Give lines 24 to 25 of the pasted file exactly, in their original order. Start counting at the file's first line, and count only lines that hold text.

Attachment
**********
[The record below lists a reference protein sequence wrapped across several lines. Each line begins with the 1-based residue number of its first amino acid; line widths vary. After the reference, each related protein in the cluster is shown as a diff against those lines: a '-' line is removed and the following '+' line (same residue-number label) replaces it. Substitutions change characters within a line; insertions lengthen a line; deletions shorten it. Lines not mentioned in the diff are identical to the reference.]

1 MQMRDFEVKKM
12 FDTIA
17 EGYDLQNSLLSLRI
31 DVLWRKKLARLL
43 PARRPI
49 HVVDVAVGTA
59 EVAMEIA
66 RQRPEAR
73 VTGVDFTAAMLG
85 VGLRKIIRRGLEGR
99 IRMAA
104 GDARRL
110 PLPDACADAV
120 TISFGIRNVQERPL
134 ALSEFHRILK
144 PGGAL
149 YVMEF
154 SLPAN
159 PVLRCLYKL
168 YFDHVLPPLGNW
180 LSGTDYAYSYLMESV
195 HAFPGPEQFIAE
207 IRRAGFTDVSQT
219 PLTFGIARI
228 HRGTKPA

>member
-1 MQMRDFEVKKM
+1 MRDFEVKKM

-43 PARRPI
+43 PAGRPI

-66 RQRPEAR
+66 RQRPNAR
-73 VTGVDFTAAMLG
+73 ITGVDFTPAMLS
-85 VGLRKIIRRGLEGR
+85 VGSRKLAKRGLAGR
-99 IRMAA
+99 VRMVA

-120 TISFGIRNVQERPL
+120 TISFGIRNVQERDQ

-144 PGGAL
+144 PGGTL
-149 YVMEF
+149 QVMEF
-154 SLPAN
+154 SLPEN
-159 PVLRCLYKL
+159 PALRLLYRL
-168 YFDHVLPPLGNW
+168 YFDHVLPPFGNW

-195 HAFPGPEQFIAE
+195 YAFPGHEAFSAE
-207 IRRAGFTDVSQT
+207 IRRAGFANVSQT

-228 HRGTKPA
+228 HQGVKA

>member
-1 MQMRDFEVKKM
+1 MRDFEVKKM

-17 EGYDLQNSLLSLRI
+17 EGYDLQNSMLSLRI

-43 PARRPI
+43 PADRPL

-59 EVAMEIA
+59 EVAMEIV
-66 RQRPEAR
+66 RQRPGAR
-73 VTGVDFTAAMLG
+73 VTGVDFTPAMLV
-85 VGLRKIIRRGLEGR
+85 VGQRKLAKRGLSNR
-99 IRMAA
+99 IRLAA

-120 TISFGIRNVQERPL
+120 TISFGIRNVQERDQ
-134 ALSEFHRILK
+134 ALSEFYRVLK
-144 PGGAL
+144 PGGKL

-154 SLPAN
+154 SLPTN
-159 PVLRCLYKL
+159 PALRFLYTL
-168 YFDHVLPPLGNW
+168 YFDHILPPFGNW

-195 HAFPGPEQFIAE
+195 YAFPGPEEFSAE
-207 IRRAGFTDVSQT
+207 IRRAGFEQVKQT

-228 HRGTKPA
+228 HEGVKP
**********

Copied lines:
207 IRRAGFTDVSQT
219 PLTFGIARI